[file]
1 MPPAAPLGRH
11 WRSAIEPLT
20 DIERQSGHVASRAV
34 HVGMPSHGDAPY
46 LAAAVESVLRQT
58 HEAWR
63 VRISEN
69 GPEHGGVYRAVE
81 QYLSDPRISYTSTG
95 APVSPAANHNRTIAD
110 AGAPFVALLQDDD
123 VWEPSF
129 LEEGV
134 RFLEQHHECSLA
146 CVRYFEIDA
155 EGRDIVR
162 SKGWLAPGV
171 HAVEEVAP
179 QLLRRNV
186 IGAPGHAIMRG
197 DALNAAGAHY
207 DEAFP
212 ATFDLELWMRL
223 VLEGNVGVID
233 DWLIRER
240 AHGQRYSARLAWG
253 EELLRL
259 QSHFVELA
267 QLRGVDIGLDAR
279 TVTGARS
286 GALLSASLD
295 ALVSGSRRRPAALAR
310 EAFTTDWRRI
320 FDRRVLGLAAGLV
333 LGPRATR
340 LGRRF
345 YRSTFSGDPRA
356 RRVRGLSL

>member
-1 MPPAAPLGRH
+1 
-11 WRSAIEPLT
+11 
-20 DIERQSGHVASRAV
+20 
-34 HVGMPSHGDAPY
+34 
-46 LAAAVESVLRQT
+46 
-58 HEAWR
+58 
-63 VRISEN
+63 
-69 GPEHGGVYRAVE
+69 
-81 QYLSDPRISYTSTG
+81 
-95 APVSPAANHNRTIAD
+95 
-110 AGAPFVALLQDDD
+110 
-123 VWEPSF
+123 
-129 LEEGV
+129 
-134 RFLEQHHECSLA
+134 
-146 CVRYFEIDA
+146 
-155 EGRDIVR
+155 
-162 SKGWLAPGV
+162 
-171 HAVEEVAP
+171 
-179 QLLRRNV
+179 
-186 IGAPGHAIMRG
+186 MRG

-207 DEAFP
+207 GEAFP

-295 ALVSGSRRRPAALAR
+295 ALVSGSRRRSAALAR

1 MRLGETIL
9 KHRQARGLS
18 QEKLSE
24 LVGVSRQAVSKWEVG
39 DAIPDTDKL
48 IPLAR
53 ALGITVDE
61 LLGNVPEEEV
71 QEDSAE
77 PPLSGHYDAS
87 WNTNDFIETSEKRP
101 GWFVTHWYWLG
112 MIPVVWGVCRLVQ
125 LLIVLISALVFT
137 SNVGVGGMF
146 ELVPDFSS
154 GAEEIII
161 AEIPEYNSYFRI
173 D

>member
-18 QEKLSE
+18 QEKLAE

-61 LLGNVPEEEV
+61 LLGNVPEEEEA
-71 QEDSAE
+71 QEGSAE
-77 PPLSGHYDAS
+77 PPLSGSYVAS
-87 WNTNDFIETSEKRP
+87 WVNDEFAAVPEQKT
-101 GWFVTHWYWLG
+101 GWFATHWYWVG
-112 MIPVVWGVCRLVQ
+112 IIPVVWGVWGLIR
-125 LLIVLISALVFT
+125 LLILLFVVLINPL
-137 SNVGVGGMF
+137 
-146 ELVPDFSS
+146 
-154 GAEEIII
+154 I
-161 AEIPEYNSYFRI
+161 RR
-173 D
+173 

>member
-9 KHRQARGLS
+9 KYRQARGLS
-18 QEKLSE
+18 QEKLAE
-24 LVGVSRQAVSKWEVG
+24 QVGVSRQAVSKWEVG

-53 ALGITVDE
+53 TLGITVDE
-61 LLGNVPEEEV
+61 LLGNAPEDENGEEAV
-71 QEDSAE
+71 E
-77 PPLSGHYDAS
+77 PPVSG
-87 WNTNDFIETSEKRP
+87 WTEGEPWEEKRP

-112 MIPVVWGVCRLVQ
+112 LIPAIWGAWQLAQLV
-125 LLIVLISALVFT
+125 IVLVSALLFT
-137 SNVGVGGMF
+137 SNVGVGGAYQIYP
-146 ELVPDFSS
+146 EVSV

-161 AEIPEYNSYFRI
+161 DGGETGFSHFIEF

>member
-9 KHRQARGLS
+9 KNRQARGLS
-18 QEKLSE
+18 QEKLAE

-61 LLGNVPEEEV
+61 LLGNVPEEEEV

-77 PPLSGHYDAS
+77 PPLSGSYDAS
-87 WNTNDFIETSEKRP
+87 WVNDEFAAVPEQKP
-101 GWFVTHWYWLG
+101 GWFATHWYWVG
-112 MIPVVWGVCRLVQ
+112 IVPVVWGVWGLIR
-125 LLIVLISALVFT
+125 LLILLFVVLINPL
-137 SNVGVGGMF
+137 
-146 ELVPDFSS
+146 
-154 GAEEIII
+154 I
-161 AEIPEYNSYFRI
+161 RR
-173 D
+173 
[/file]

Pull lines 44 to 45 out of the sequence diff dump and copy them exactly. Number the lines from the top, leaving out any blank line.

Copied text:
-20 DIERQSGHVASRAV
+20 